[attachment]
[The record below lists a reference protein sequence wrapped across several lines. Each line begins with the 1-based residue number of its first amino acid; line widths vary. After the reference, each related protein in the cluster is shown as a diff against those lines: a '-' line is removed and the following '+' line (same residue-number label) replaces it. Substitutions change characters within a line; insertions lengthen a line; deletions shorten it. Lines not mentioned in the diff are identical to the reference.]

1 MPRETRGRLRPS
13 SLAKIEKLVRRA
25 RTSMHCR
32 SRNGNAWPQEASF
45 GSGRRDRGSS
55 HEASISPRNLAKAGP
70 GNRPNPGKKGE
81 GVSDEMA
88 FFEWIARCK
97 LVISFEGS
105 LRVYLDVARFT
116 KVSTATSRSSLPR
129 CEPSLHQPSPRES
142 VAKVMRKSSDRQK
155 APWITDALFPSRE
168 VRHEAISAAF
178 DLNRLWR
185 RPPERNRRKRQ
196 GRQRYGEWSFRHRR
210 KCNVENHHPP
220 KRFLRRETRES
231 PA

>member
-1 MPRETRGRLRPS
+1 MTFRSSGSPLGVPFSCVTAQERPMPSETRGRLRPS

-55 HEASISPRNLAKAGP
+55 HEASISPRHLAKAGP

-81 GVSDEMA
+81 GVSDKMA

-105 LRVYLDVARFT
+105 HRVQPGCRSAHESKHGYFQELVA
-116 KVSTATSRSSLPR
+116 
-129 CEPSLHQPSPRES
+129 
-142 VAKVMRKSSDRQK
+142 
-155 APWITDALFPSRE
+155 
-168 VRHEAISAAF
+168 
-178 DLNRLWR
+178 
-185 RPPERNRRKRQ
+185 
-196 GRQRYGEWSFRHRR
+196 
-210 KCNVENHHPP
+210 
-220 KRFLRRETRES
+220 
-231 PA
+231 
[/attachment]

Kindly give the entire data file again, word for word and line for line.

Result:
[The record below lists a reference protein sequence wrapped across several lines. Each line begins with the 1-based residue number of its first amino acid; line widths vary. After the reference, each related protein in the cluster is shown as a diff against those lines: a '-' line is removed and the following '+' line (same residue-number label) replaces it. Substitutions change characters within a line; insertions lengthen a line; deletions shorten it. Lines not mentioned in the diff are identical to the reference.]

1 MPRETRGRLRPS
13 SLAKIEKLVRRA
25 RTSMHCR
32 SRNGNAWPQEASF
45 GSGRRDRGSS
55 HEASISPRNLAKAGP
70 GNRPNPGKKGE
81 GVSDEMA
88 FFEWIARCK
97 LVISFEGS
105 LRVYLDVARFT
116 KVSTATSRSSLPR
129 CEPSLHQPSPRES
142 VAKVMRKSSDRQK
155 APWITDALFPSRE
168 VRHEAISAAF
178 DLNRLWR
185 RPPERNRRKRQ
196 GRQRYGEWSFRHRR
210 KCNVENHHPP
220 KRFLRRETRES
231 PA

>member
-1 MPRETRGRLRPS
+1 MTFRSSGSPLGVPFSCVTAQERPMPSETRGRLRPS

-55 HEASISPRNLAKAGP
+55 HEASISPRHLAKAGP

-81 GVSDEMA
+81 GVSDKMA

-105 LRVYLDVARFT
+105 HRVQPGCRSAHESKHGYFQELVA
-116 KVSTATSRSSLPR
+116 
-129 CEPSLHQPSPRES
+129 
-142 VAKVMRKSSDRQK
+142 
-155 APWITDALFPSRE
+155 
-168 VRHEAISAAF
+168 
-178 DLNRLWR
+178 
-185 RPPERNRRKRQ
+185 
-196 GRQRYGEWSFRHRR
+196 
-210 KCNVENHHPP
+210 
-220 KRFLRRETRES
+220 
-231 PA
+231 